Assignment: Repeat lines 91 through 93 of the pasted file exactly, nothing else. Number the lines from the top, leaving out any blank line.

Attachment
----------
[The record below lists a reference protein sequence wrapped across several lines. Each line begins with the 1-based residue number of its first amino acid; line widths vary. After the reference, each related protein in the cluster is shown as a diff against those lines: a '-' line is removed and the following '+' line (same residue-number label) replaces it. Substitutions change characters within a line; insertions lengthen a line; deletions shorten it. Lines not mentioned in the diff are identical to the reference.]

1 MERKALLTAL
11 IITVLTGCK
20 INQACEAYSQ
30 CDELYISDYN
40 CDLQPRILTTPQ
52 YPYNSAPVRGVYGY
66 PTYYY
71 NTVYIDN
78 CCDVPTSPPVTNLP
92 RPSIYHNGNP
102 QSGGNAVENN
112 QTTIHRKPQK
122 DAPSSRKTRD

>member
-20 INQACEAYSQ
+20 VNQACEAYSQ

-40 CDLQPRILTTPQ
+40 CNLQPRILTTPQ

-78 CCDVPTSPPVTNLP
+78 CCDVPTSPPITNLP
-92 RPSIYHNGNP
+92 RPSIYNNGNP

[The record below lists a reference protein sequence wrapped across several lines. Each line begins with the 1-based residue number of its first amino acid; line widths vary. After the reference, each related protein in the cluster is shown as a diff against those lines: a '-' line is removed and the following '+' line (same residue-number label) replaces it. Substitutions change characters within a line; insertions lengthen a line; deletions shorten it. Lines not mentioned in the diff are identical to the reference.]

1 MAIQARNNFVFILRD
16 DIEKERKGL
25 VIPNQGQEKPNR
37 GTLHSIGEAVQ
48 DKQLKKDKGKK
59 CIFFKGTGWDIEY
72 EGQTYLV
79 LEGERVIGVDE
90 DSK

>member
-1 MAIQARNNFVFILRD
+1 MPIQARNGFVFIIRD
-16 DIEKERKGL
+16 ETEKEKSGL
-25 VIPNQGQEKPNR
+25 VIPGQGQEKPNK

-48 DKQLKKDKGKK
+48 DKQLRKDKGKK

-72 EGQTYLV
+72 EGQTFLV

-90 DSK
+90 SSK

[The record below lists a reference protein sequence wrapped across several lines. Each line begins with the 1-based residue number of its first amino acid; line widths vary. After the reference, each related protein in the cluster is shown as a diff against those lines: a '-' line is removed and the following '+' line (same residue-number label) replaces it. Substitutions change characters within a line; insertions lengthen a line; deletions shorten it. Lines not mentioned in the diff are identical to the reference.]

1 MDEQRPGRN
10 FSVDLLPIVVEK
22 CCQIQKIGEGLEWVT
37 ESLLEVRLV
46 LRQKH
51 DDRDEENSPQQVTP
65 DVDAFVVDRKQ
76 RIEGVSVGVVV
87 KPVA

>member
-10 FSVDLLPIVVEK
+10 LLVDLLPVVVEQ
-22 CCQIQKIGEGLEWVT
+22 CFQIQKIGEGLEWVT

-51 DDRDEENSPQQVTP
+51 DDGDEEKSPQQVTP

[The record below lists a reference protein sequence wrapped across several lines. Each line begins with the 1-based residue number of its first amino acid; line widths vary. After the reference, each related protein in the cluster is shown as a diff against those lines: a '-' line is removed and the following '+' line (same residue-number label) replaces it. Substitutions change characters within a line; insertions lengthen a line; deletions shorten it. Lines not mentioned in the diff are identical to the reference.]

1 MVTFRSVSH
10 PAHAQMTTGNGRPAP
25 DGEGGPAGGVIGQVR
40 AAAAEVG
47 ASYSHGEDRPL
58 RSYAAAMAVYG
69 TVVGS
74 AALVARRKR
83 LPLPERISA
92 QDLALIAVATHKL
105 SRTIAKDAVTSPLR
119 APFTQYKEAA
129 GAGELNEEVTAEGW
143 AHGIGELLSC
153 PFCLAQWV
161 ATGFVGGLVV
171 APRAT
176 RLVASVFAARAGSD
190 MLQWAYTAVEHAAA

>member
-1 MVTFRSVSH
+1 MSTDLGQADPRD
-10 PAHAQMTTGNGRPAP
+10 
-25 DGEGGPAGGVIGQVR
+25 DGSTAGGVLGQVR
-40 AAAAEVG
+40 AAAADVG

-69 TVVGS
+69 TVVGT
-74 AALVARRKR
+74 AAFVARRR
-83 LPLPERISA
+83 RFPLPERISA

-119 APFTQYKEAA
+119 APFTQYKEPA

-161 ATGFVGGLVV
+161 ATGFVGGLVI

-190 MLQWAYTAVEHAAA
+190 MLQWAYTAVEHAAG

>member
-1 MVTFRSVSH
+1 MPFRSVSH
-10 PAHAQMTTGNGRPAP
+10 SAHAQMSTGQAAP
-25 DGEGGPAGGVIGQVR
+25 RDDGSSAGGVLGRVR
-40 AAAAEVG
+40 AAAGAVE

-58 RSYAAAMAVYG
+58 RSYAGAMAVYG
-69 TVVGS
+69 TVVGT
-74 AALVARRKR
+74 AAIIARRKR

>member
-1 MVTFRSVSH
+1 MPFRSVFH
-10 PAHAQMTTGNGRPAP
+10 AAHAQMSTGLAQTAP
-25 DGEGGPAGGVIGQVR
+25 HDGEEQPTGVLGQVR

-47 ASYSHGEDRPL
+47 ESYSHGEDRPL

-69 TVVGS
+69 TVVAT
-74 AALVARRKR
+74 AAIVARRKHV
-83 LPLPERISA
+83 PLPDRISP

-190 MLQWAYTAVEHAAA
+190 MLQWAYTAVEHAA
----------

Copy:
-40 AAAAEVG
+40 AAAADVG

-69 TVVGS